#BookHaul

So, with the exception of the Stranger in a Strange Land uncut edition and my old copy of Shogun which Athena was looking at, what you see here are some of the books that come to me on a daily basis, some to be considered for The Big Idea, some for potential blurbage, and some just because, you know, people like me. Beyond this pile, there’s an even larger pile at the foot of the desk, and over by the book shelf, and in front of the bookshelf, and out in the hallway. And more come every day. I love my life, man.

But as I noted last week, I’ve fallen behind in telling folks what’s been coming in, which means I’ve failing in two things: one, keeping you informed about the upcoming books you might be interested in, and two, making you jealous about the fact I have these books and you don’t. I was thinking of ways to rectify that when it occured to me: Hey, you know what would be an excellent medium for a short announcement of what new works have arrived in the mail? If you say “why, Twitter, of course!” then you get a gold star. And if you didn’t, well, you can have a gold star anyway. Because I know you tried.

So here’s my plan: Whenever new books come into the house, I’ll note them on Twitter with a #BookHaul tag. My Twitter feed propogates on Twitter and here on Whatever, so it’ll be a great way to address both audiences (all of whom, almost by definition, like to read). And this way I’ll not feel guilty about not keeping you all informed in the manner in which you have become accustomed (or would at least be willing to become accustomed). To start it off, I will this weekend be doing a Great Accounting, in which I will catch up on many of the books on the desk, off the desk, by the bookcase and in the hall. There will be many. Having thus caught up, from thenceforth I will update at the rather more leisurely pace of when they come in.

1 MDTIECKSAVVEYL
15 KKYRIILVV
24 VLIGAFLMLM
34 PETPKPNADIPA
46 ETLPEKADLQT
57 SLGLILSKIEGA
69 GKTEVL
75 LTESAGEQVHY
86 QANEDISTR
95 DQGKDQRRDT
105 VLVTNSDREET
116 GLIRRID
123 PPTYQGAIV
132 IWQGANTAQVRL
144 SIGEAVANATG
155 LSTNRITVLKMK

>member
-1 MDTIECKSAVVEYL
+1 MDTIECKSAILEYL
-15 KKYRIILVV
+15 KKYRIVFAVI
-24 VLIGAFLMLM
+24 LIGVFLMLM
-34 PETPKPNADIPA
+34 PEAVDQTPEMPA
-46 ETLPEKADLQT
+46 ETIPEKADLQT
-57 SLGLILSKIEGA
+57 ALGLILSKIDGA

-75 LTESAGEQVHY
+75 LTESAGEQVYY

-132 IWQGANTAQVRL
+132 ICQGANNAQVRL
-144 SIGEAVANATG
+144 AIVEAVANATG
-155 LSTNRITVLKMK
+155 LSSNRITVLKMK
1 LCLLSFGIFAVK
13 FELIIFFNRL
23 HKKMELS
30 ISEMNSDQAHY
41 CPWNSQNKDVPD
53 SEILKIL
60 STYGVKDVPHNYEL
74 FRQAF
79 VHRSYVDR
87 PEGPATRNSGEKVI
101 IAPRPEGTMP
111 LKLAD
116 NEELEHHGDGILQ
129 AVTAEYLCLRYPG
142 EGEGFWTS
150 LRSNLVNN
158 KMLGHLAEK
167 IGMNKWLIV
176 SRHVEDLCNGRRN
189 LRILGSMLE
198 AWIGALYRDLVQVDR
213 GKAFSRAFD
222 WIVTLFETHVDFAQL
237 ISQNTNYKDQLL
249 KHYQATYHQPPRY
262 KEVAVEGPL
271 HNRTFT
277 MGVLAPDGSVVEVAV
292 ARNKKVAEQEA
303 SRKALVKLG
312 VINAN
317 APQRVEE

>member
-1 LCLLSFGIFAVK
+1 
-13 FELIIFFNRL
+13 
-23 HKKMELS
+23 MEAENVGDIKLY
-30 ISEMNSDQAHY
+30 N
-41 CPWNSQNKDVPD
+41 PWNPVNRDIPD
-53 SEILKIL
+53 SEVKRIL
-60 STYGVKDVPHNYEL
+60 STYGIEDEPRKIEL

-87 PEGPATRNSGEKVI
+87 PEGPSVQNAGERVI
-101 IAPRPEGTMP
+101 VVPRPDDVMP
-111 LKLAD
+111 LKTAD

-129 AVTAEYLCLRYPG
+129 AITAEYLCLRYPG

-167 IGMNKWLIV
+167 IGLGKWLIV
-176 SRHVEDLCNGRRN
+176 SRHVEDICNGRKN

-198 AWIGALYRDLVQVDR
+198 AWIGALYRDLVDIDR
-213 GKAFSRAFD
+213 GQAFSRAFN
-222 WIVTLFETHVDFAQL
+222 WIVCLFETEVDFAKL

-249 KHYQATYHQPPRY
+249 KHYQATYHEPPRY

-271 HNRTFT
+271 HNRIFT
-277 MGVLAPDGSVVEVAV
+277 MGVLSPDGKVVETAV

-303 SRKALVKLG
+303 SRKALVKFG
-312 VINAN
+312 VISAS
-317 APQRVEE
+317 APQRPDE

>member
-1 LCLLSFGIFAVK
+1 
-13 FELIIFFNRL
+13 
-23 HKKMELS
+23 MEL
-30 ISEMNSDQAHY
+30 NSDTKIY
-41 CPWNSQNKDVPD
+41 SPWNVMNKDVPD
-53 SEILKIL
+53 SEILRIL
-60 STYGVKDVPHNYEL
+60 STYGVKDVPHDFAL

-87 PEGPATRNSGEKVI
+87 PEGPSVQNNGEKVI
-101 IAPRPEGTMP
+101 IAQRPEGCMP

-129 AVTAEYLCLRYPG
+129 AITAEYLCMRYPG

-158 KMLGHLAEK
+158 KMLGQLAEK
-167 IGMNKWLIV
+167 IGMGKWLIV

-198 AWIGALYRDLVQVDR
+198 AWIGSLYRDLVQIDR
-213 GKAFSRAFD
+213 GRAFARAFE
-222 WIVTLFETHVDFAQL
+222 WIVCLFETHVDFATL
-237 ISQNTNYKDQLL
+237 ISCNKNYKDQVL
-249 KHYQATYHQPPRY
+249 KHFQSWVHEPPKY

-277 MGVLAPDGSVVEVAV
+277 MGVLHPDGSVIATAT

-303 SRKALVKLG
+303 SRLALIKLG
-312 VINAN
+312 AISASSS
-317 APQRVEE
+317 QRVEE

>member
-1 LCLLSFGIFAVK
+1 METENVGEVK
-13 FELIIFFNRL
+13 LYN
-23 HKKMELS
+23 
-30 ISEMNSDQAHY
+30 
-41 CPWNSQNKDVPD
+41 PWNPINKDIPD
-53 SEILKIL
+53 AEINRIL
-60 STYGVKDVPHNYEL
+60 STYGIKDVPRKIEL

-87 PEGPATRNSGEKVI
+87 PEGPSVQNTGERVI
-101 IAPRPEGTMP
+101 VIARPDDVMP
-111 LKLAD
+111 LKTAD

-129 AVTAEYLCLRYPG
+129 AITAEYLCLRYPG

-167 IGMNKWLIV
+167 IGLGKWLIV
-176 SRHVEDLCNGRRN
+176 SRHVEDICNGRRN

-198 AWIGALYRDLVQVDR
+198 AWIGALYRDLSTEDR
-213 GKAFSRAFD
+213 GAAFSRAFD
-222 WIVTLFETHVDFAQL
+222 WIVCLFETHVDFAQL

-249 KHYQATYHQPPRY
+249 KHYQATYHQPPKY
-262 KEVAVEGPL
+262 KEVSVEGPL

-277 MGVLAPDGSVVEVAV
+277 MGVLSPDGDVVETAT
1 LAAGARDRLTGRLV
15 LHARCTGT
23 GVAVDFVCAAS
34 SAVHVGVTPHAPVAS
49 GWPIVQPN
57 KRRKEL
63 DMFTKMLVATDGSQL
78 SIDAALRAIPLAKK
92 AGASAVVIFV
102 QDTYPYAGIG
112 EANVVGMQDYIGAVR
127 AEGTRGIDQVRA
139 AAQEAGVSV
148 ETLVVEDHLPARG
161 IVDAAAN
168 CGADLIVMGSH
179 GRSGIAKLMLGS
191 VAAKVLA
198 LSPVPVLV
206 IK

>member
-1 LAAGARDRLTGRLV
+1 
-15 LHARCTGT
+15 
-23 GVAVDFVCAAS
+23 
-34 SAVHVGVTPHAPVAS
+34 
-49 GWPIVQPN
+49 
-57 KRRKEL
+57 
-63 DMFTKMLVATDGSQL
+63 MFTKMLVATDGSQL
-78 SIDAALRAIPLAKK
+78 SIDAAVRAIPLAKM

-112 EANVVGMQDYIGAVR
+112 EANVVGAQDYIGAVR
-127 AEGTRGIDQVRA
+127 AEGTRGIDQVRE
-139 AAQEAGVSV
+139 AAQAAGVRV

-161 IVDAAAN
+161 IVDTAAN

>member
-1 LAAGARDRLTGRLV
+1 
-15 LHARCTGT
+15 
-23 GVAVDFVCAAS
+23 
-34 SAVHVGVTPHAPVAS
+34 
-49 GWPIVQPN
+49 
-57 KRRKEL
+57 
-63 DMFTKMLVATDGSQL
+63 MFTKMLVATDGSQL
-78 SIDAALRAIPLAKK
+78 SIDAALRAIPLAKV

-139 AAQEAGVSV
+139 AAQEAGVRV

Don’t worry, I’ll still actually talk about books here on Whatever, and will continue running Big Ideas here until BigIdeaAuthors.com is ready to go. I just see this as a good way of getting out the word on what’s new that’s arrived here at the Scalzi Compound. And it’ll make Twitter feel loved. And that’s important, too.

44 thoughts on “#BookHaul

  1. Throw a few ancient computer cables in there and that’s almost exactly like my work desk in the basement. Is it any wonder I don’t go down in the basement anymore?

    What you need is a script that can connect Delicious Monster to Twitter, so all you need to do is scan a barcode and it will post automagically with an Amazon link or something. That would be fun, and cool!

  2. I can see the spine of A Madness of Angels peeking out from one of the piles on the right, and it made me glee a little. I know that its presence on your desk doesn’t guarantee a read-through, but my fingers are very much crossed that it might. It’s one of those books that makes me wish I still worked in a bookstore, because I’d be handselling the hell out of it.

  3. And I thought my to-be-read pile was bad!

    Think I’m down to like just 23, nope 24, added more last weekend.

    But I AM listening to METAtropolis on my commutes every day at the moment. Fascinating piece of work.

  4. Wait just a second. You have roofers working (no concentration), and you came up with a great idea, and are putting that plan into action, which involves organization, all in one day? Who are you and what have you done with the John Scalzi who used to run this place before the great internet outage of 2009?

    And on a side note, after having moved dozens of boxes of books for a family member last weekend, I have to say that I REALLY REALLY love ebooks. Much easier to move and organize.

  5. Your office looks like Krissy will be having words with you soon.

    I’d love to have an incoming stack like yours. It’d be da bomb.

  6. Are you allowed to sell these, John?

    My first thought on seeing that pile was “go to Powell’s used book counter.”

  7. I wouldn’t sell any until at least the mmpb versions were out, just on principle, but no, I typically don’t sell them. I don’t need the cash. I do donate them from time to time.

  8. You will still occasionally post pictures of your Tower of Babble here, won’t you? We love seeing the pictures of all those stacks of books protecting your desk and every other horizontal surface from gathering dust, or cats. Plus it’s nice to get a peek at some of the covers too.